A team led by an Ohio State student will be going to the regional round for the Hult Prize.

Five teams pitched their business models to a panel of Columbus-area entrepreneurs at the Grand Finale Pitch Competition at Curl Market in November. The winning team, Humara Kitchen, was led by Ohio State senior Ayna Arora, and has moved onto the regional round of the Hult Prize, which will take place in March.

The Hult Prize is a year-long competition sponsored by the Hult Prize Foundation and the United Nations. Each year, groups develop business models to address a global social issue, and the winning team is awarded $1 million in seed funding to finance their business.

This year’s social issue was youth unemployment. Humara Kitchen’s business model addresses the issue in India through a women-run tiffin delivery service.

Tiffin boxes are meals delivered to offices during the workday. They’re popular in India, Arora said.

“It’s very typical for you to say, ‘I take the metro to my workplace, I also get a tiffin delivered to my office,’” Arora said. “It’s an everyday thing.”

Along with a team spread across the globe, Arora, a fourth-year in food science and technology, founded Humara Kitchen during an eight-day program in Singapore called Unleash. The program enables 1,000 young entrepreneurs to develop business models to address specific global issues.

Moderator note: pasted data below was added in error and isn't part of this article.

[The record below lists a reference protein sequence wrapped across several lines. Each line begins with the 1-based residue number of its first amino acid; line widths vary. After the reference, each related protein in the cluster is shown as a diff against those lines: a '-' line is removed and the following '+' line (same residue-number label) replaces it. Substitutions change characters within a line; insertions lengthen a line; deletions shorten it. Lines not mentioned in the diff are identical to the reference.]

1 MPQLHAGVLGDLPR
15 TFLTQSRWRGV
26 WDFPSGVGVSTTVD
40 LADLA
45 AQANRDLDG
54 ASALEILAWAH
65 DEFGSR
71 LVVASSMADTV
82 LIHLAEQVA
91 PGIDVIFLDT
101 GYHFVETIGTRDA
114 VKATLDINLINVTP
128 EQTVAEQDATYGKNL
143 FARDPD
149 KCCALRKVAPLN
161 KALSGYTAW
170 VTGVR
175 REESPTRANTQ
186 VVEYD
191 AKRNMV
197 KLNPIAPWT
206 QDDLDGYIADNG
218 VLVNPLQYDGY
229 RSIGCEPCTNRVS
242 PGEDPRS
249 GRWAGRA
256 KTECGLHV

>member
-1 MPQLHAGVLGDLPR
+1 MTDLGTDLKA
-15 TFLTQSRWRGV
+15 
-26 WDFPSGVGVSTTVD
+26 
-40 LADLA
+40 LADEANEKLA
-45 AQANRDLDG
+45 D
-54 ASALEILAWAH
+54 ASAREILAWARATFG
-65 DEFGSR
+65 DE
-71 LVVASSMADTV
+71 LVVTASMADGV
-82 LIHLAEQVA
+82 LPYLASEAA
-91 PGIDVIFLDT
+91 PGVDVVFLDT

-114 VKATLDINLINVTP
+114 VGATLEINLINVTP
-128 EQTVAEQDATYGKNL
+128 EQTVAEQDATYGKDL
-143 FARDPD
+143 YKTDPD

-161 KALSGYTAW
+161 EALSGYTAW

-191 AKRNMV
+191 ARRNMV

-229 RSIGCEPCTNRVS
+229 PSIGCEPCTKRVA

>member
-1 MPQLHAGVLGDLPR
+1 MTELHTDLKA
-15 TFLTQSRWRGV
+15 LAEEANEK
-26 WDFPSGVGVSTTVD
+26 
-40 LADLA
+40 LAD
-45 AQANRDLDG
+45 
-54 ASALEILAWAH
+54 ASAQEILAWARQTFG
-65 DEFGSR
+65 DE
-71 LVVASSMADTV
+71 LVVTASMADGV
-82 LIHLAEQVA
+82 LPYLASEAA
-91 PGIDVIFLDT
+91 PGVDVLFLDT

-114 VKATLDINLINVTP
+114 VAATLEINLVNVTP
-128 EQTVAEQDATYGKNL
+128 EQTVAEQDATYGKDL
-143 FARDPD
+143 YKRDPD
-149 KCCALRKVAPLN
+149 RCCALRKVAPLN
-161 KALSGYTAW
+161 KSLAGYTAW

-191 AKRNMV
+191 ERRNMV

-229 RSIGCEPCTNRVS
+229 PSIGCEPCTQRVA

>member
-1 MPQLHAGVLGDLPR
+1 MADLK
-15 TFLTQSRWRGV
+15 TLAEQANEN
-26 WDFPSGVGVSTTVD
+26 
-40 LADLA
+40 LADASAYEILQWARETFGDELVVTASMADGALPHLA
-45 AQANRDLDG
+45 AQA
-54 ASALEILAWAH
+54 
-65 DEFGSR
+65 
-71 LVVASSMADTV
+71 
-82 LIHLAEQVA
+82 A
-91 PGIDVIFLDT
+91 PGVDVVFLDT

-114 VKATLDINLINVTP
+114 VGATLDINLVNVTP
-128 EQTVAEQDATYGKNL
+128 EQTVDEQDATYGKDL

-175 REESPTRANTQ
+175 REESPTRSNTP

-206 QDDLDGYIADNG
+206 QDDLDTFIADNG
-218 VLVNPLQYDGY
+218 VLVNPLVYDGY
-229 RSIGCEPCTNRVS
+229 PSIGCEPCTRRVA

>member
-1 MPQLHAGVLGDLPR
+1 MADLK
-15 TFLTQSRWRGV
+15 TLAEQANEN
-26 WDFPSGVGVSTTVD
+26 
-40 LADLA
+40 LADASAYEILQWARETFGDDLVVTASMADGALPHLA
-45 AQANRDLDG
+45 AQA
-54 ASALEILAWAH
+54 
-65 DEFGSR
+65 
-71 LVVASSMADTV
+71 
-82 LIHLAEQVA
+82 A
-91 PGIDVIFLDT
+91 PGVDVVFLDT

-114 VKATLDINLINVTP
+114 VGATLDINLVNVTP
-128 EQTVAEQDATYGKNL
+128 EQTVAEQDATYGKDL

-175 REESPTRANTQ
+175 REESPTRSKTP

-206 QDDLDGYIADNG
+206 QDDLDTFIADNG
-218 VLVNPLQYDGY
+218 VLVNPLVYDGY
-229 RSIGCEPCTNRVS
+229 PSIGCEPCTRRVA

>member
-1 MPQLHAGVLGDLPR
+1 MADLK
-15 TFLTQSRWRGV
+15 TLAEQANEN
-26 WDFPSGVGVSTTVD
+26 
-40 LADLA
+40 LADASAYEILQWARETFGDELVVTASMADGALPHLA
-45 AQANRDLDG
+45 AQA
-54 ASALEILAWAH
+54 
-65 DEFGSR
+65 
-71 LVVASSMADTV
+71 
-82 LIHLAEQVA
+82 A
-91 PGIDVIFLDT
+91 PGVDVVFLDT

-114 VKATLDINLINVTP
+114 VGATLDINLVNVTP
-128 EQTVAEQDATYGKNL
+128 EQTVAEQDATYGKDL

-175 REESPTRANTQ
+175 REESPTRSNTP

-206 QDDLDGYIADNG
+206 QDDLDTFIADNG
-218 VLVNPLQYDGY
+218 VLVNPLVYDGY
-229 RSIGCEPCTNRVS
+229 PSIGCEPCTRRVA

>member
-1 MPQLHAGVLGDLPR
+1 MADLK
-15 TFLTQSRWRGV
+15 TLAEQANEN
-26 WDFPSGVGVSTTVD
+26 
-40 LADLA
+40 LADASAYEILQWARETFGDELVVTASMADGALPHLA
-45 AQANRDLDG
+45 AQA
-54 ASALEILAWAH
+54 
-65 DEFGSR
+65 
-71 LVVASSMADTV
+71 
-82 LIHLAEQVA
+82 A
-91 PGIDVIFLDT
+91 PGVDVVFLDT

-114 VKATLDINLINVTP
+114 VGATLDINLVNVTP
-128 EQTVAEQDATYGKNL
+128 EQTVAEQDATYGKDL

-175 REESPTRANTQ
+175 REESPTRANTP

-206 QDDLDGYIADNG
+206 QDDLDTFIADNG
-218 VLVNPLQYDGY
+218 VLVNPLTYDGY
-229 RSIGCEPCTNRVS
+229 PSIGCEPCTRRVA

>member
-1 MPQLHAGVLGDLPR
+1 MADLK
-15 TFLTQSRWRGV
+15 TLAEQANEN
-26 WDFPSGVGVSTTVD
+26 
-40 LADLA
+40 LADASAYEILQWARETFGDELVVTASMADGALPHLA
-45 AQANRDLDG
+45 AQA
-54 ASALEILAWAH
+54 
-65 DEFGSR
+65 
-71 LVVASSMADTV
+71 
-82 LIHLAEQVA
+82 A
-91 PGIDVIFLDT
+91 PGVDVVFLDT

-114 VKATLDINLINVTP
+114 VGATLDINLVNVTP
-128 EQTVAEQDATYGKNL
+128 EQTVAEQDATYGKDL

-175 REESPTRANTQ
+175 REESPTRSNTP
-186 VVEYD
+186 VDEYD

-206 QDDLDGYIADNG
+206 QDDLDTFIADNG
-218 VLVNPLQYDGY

It was there that Arora, along with her team members, realized they wanted to focus their impact on women who live in slums.

“I grew up in India and one of my other team members did as well, so we were familiar with the women, and we knew that this was a target that was close to our hearts, and we had seen the malnourishment experiences that they had had,” Arora said.

Many of the women living in Indian slums work as domestic help or in seasonal jobs. They’re often underpaid, Arora says, and many of them face unemployment. Humara Kitchen wanted to use the women’s experience with cooking to their advantage and help hone their skills to eventually find steadier, higher-paying jobs.

“This is a great way to put them in a familiar space but also develop some skill,” Arora said, adding that the goal for the company is “that after working one or two years with Humara Kitchen, they can go on to advance and earn more money.”

For the Regional Finals, Arora will choose from 25 different locations to compete around the world. Right now, she’s torn between San Francisco and Boston.

The top few teams from each regional competition will advance to a the 6-Week Accelerator in London Castle, and from there, the top six teams will pitch their business models to the United Nations.

Nathan Zanzig, Campus Director for the Hult Prize at Ohio State, said this is the first year they’ve had a formal Grand Finale Pitch Competition. It’s one of the few programs that gets students out of the “Columbus bubble of resources.”

“Now that Ayna won, she gets to go out and network with people from across the country and pitch her idea,” he said.

The community of people she has met is what Arora said is her biggest takeaway from the competition process.

“You learn a lot from pitching, and it’s an amazing way to get your idea out there and get some feedback, but [it’s also about] seeing what other people are doing and how they approach the same ideas,” she said.